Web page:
I met Julie by chance at Great Dixter, the late Christopher Lloyd's legendary home and garden in Northiam, England. Great Dixter is a mecca for gardeners and garden lovers alike, and we were both there to take part in one of their epic symposiums, where you get to spend a week learning with head gardener Fergus Garrett, widely considered to be one of the best gardeners alive. Soon after the symposia, Julie packed up her life in New York City, where she had been the art director of Vanity Fair magazine for 10 years, and moved to England to work—first as a volunteer, then as a staff gardener—at Great Dixter. It's the kind of life pivot/career change that most people only dream of making, and Julie did it so decisively and with such grace that it's impossible to not be in awe of her. (And her incredible husband, for that matter.) Having recently had the privilege of visiting her again at Dixter and seeing how hard and with what an insane level of skill she and the other Dixter gardeners work, I had a million questions for her about life in the garden.
WHEN YOU GO OUT INTO THE GARDEN EVERY MORNING, WHAT TOOLS DO YOU ALWAYS HAVE ON YOU, REGARDLESS OF THE JOB?
I ALWAYS have a toolbelt with secateurs and my trowel wherever I go. I take my toolbelt on and off, but usually it is on. (I like to have the option of taking it off when I am sowing seeds or pricking out.) You never know what you will be doing each day, so you have to be prepared for everything. I have a small pad of paper with pen at all times for a list of my jobs from Fergus, our head gardener. And gloves on a clip. In my locker or car I keep spares of gloves for different conditions, other secateurs or clips, a handsaw and waterproofs (jacket, pants and hand warmers).
YOU TAUGHT ME THAT ALL GARDENING PANTS SHOULD BE HIGH-WAISTED (THANK YOU FOR THAT!). WHAT ELSE DO YOU CONSIDER WHEN GETTING DRESSED FOR A DAY IN THE GARDEN, KNOWING THAT YOU'RE USUALLY OUTSIDE THE ENTIRE DAY?
Layers. And fabrics are also very important. The Le Laboureur shirts we sell at Dixter are perfect fabric. Carharrt work pants are great too. They are made for gardening, so plants and thorns don’t get caught. And there are pockets—for my phone, a pad of paper and a pen, etc.
I found out this winter that thermals are a must when working outside all day (always on the bottom, too), and always wear a wool hat. When it got really cold, I wore my sheepskin cap with flaps. Two layers of socks; one thin, one thick. Usually in our milder weather here, I wear light layers underneath, sometimes with one of those thin insulating parkas with my Dixter Le Laboureur shirt. I peel off those layers as the weather gets warmer during the day. Just different variations on layering; you have to see what works for you in your conditions. In England rain is always a possibility, so I have a set of waterproofs that I wear over it all when it rains. Working in any level of rain with waterproofs on is good. The pants are just great to work in, you don’t get muddy! They keep you warm, too.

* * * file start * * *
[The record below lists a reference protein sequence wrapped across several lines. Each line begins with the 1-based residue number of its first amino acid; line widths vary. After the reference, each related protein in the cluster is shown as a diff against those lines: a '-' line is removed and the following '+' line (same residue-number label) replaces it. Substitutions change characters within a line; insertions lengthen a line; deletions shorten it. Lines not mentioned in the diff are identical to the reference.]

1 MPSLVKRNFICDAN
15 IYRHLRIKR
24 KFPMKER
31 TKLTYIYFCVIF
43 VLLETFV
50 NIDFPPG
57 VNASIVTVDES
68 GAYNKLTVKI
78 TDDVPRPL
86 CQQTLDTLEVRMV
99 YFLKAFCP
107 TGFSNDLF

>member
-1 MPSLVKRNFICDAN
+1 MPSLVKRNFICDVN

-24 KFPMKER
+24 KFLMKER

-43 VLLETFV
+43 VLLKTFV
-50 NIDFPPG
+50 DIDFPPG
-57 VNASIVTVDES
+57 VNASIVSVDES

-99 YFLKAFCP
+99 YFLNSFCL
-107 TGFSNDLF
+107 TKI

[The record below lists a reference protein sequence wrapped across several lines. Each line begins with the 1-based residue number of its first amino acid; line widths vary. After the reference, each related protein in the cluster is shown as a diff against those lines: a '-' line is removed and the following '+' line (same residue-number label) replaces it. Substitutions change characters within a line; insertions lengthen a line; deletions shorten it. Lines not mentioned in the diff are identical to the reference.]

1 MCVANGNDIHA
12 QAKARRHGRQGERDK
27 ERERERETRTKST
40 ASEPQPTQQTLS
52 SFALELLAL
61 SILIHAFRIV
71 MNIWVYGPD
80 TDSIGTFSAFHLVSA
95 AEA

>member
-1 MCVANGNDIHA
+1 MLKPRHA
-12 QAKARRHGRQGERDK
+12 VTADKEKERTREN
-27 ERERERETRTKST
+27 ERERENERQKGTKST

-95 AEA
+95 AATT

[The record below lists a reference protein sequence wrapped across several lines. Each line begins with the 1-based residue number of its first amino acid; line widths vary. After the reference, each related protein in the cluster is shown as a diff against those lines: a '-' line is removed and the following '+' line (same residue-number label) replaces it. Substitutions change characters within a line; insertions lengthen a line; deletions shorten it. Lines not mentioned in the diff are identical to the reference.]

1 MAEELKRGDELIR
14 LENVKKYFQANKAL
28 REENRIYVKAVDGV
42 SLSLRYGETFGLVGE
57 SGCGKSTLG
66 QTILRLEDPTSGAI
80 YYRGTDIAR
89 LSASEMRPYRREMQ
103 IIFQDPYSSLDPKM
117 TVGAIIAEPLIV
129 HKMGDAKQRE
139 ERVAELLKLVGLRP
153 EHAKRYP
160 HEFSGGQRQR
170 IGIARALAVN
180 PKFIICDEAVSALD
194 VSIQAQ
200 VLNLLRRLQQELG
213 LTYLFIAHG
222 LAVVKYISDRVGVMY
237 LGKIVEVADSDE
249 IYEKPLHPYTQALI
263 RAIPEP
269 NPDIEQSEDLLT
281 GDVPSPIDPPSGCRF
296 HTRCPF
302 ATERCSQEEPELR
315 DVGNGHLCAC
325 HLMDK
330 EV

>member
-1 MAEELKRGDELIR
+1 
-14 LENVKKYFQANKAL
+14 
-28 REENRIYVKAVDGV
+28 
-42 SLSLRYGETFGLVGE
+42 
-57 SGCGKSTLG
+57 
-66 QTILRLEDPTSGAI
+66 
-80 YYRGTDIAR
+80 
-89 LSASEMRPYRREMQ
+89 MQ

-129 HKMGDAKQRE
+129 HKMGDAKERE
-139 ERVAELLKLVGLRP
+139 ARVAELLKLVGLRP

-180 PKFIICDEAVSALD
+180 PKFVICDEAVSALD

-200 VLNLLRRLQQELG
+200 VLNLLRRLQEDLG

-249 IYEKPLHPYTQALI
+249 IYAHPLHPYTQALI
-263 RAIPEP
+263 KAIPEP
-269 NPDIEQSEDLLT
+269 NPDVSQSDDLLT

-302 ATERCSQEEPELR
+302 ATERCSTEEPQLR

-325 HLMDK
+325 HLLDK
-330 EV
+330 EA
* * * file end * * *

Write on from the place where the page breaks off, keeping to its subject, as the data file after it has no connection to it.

Summer can be hot, so it's always sunscreen, a cotton hat, thin layers, lighter garden workshirt with pockets. I cover up everywhere so I don’t get sunburned, bitten by insects, or scratched by plants. It is really important to be comfortable.
I'M STILL SEARCHING FOR THE PERFECT GARDENING GLOVES. WHICH ONES DO YOU LIKE?
I always wear gloves to protect my hands (even for deadheading). I wear the thinnest ones that the weather permits. It's a personal choice—some people don’t wear gloves at all! Showa has SO many different kinds, for all weather. We use these lightweight ones in the garden and they are great. Utilitarian. All the gardeners get a pair each year. Washable. In the winter, we get these warmer ones.
CAN YOU TELL US ABOUT SOME OF YOUR OTHER FAVORITE GEAR?
Secateurs: The Onoyoshi F-Type Secateurs are my absolute favorite, so much better than anything else, and they come with an extra spring. They're a great gift (I bought one for my sister!). Onoyoshi also makes a fabulous little pruner snip, highly recommended.
Tool Belt: This pouch by Heritage Leather is great to put the trowel in, on a belt. (I prefer a holster that can weave into your belt, not just hang from it.)
YOU'RE IN GREAT SHAPE, BUT GARDENING AT THIS LEVEL MUST BE INCREDIBLY EXHAUSTING. HOW DO YOU PREPARE FOR THE DAY?
Every morning I stretch and do strength exercises (sit-ups, push-ups, squats, plank). I just read an article about how exercise for farmers and gardeners is important, so we stay limber and strong for the work. You need to work out to garden—it's not enough just to have a physical job, you need to train for it so you're as fit as possible and don't get injured. It's hard to find the time, especially when tired after a long physical day, but it needs to be a priority. I try at least on weekends or a few nights a week.
SO HOW DO YOU UNWIND IN THE EVENINGS WHEN YOU GET HOME?
I get home around 6, though sometimes later in the summer when I want to walk around the garden after work when it is so beautiful—around sunset. I always take a shower right when I get home and make dinner, as I am usually hungry! Eating early is really important, so I can read about plants, or study my Dixter plant list and get to bed as early as possble (10 pm at the latest). I try to relax with my husband by watching some great English BBC TV!